China can tackle red tape better than India
India should engage in a significant and strategic partnership with the EU, if it wanted to compete with China.india Updated: Mar 03, 2006 12:54 IST
India will lose out economically to China if it does not weed out widespread corruption and invest heavily in infrastructure, a top European analyst has warned.
Fraser Cameron, a senior policy adviser at the European Policy Centre (EPC), a think tank in Brussels, said that India had a lot of problems to overcome.
India should engage in a significant and strategic partnership with the European Union (EU), if it wanted to compete with China.
"India has to deal with the genuine problems of red tape which are a handicap to foreign investment. There is too much corruption which is not being dealt with and the infrastructure requires huge investment if India is to become a major actor."
He said China had been much more efficient at cutting its red tape than India.
"The reality is that China has been more successful in providing an environment where businesses want to invest."
Cameron said the EU's partnership with China was greater largely because it has been successful in winning greater foreign direct investment.
The EU's trade to India is only one-fifth of its overall trade volumes to China.
He also said that the EU and India needed to do much more to enhance their strategic partnership.
The two sides did not necessarily see eye to eye on important security and international developments.
"The EU does not have much to offer in terms of Indian priorities," said Cameron.
Cameron heads the Political and Academic Affairs section in the Delegation of the European Commission in Washington before his current post.
Despite the fact that the two countries made a quantum leap in their relations through the signing of a comprehensive India-EU strategic Partnership Action Plan last year, a lot more needed to be done, he said.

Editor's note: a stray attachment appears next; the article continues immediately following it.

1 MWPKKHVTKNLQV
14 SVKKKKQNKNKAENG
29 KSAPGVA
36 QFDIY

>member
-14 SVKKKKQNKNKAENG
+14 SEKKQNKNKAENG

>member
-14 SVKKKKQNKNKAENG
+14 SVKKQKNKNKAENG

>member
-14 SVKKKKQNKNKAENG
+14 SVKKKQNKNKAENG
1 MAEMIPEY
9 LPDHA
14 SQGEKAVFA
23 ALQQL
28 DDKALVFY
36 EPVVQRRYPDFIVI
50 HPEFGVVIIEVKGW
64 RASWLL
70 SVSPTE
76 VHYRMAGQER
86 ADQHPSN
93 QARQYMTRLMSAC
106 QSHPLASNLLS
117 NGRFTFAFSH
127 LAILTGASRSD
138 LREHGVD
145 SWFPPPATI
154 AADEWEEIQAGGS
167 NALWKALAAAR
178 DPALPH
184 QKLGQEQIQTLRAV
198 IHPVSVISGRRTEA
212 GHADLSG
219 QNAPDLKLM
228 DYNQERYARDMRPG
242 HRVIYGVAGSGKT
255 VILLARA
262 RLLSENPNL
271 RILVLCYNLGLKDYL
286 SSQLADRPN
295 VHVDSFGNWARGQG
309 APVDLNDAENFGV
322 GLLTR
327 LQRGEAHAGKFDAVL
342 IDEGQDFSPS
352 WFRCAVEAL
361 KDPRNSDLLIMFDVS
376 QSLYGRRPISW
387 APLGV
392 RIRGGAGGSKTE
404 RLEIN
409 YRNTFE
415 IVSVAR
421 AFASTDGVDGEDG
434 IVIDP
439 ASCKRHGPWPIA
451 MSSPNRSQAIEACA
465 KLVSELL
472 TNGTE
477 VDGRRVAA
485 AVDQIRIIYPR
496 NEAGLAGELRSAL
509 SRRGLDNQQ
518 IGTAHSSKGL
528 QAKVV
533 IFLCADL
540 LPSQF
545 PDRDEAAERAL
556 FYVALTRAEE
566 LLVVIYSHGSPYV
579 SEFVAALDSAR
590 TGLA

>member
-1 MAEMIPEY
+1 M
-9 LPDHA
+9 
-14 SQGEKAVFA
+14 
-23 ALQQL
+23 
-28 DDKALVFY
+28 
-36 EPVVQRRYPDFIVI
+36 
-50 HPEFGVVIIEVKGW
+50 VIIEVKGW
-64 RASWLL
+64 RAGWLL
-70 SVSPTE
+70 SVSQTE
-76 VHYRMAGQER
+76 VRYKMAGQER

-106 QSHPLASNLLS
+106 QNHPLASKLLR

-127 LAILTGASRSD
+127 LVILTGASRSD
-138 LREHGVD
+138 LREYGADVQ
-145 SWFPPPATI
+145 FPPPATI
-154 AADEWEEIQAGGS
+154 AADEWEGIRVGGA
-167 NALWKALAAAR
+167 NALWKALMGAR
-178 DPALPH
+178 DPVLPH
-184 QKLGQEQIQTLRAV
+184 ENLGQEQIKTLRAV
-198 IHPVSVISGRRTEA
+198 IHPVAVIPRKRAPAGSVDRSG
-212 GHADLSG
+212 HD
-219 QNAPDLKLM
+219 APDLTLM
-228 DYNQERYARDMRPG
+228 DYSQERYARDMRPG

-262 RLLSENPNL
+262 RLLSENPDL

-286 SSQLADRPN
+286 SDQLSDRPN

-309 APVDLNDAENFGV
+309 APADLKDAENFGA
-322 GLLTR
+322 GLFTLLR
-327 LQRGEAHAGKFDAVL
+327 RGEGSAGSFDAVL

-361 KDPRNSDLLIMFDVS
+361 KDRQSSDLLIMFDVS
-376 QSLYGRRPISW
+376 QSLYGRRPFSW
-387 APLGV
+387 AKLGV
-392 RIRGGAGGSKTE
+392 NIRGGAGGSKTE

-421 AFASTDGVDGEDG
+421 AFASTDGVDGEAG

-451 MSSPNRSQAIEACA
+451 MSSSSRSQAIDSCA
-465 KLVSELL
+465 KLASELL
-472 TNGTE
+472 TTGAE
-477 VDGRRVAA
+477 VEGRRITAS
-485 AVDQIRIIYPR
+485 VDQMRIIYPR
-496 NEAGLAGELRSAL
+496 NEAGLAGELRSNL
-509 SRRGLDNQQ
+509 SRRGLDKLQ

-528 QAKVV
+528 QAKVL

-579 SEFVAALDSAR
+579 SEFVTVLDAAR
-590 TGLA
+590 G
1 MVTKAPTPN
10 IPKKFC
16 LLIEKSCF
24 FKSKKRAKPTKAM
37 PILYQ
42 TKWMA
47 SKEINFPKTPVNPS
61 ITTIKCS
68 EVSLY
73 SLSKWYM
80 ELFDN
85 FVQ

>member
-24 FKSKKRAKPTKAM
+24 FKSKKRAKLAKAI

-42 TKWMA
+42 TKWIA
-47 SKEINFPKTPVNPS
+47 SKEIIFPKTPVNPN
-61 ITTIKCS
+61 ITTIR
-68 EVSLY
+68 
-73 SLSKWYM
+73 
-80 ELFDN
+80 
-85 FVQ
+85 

"The EU's support for a seat for India on the UN Security Council is divided, and a minority of the EU member states don't see why India should be rewarded with a seat on the Nuclear Suppliers Group," Cameron said.
But he quickly added that he felt the EU's position was wrong on both issues.
"I think that the EU has a strategic interest in a reformed Security Council with India as a member along with Japan and possibly Brazil," he said.
Cameron added, "The EU also should recognise that India is a nuclear power."
India did not really accept the EU agenda in terms of soft power, human rights and security issues, he said.
"We're really talking past each other on security terms."
Cameron, who visited New Delhi recently, suggested policy solutions that would encourage a significant EU-India engagement.
"I think we need to adjust our thinking about foreign policy.
"The EU should be more interested in power relationships and be able to understand that the attitudes of foreign and security policy planners in Delhi, Beijing are different from how Brussels sees the world."
Cameron stressed that most Indians went either to Britain or to the US to pursue higher education.
He said it was time Europe opened up its universities to Indians for more natural interaction in the fields of technology and scientific research.
In reply to a question on the perception that EU policies were aligned with those of the US, Cameron replied it was India's foreign policy that was more aligned with that of Washington.
"It is India that is aligning itself with the US on issues," he said.
"There are pro-American positions, and from the European perspective we see New Delhi and Washington are very much on the same line."